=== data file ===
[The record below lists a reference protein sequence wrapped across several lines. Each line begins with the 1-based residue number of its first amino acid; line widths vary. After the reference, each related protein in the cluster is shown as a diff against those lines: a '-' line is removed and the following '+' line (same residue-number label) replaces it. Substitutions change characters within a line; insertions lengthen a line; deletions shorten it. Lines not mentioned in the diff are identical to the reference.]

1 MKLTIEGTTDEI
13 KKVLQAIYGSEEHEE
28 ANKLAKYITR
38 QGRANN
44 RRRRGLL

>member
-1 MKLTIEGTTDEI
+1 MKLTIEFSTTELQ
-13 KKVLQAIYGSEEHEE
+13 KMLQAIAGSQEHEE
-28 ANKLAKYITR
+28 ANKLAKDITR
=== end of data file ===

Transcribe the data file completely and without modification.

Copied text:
[The record below lists a reference protein sequence wrapped across several lines. Each line begins with the 1-based residue number of its first amino acid; line widths vary. After the reference, each related protein in the cluster is shown as a diff against those lines: a '-' line is removed and the following '+' line (same residue-number label) replaces it. Substitutions change characters within a line; insertions lengthen a line; deletions shorten it. Lines not mentioned in the diff are identical to the reference.]

1 MKLTIEGTTDEI
13 KKVLQAIYGSEEHEE
28 ANKLAKYITR
38 QGRANN
44 RRRRGLL

>member
-1 MKLTIEGTTDEI
+1 MKLTIEFSTTELQ
-13 KKVLQAIYGSEEHEE
+13 KMLQAIAGSQEHEE
-28 ANKLAKYITR
+28 ANKLAKDITR